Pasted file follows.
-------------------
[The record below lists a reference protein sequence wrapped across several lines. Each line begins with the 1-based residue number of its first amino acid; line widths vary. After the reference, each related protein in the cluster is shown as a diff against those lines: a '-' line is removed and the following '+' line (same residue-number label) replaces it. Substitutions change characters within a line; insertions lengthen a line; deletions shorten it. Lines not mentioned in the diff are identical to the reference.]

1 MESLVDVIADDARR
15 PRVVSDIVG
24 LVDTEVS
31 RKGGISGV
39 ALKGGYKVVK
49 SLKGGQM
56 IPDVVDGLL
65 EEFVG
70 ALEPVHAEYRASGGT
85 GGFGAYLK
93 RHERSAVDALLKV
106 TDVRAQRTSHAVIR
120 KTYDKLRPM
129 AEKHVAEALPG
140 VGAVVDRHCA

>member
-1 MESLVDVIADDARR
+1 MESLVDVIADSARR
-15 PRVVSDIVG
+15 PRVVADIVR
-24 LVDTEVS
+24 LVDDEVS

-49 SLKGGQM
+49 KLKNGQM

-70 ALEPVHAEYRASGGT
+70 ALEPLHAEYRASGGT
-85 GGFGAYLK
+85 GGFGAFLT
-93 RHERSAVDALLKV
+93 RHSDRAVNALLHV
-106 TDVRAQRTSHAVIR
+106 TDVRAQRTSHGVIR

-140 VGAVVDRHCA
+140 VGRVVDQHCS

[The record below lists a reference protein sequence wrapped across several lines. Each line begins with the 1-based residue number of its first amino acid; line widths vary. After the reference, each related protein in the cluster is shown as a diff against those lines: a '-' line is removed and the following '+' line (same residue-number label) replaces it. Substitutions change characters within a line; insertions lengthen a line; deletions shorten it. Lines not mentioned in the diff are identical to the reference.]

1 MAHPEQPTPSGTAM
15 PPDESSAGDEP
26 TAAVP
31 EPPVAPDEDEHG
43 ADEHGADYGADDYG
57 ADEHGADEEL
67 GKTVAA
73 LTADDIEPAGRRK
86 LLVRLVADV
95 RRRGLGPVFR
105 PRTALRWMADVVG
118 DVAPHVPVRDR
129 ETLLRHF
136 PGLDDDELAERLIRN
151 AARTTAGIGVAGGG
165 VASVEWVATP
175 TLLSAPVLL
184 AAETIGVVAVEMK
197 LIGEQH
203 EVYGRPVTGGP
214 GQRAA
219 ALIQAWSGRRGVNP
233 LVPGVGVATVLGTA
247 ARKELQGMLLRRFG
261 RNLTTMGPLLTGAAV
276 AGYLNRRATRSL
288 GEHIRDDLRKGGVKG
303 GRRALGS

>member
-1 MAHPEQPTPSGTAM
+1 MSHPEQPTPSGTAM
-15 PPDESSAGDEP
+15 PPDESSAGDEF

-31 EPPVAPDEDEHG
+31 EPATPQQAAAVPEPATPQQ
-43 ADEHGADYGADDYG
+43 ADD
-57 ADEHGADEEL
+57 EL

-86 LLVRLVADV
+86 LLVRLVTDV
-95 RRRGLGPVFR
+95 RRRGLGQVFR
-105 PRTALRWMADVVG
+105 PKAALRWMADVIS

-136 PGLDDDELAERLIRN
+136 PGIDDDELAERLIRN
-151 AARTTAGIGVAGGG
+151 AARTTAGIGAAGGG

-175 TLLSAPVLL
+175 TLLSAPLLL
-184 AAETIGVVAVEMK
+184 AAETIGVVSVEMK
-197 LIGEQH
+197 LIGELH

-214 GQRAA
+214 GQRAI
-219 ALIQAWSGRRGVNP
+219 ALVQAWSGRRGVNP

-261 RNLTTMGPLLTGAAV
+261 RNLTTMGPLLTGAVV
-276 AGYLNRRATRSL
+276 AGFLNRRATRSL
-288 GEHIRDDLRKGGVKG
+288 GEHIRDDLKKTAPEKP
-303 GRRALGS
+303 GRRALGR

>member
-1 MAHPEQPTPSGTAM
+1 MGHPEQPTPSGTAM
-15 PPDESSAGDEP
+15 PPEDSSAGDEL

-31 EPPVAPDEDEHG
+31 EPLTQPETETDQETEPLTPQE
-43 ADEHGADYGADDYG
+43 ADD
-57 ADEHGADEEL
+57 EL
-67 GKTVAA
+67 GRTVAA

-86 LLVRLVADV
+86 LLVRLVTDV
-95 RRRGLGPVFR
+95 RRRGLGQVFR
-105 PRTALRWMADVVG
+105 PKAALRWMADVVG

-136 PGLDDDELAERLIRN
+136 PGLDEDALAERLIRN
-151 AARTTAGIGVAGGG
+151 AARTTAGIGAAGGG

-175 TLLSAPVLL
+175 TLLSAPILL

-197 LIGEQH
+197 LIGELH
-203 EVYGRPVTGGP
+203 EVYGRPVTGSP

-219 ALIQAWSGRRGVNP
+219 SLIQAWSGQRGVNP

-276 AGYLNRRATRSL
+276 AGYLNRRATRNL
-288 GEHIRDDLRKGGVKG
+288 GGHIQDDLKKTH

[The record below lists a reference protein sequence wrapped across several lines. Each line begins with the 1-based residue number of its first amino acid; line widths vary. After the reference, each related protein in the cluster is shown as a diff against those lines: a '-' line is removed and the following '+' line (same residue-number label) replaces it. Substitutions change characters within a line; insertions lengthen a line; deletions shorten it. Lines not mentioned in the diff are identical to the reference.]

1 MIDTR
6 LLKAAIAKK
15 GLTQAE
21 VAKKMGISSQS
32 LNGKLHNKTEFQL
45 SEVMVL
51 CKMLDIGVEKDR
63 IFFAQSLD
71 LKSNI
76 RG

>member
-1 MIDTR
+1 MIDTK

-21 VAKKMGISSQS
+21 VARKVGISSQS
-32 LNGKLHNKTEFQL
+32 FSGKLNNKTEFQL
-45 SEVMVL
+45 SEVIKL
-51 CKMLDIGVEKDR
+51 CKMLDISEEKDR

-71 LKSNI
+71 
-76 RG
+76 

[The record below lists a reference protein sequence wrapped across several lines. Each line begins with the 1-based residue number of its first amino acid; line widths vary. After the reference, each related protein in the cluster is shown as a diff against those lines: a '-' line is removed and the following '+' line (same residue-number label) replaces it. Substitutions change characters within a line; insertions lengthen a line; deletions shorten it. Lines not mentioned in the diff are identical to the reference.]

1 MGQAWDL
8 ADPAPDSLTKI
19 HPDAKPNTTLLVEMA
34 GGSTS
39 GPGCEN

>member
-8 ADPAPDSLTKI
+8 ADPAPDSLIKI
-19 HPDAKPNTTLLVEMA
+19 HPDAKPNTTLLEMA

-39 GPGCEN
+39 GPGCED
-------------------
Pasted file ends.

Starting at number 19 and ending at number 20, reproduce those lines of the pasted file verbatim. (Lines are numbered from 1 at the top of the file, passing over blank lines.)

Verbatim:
+1 MESLVDVIADSARR
-15 PRVVSDIVG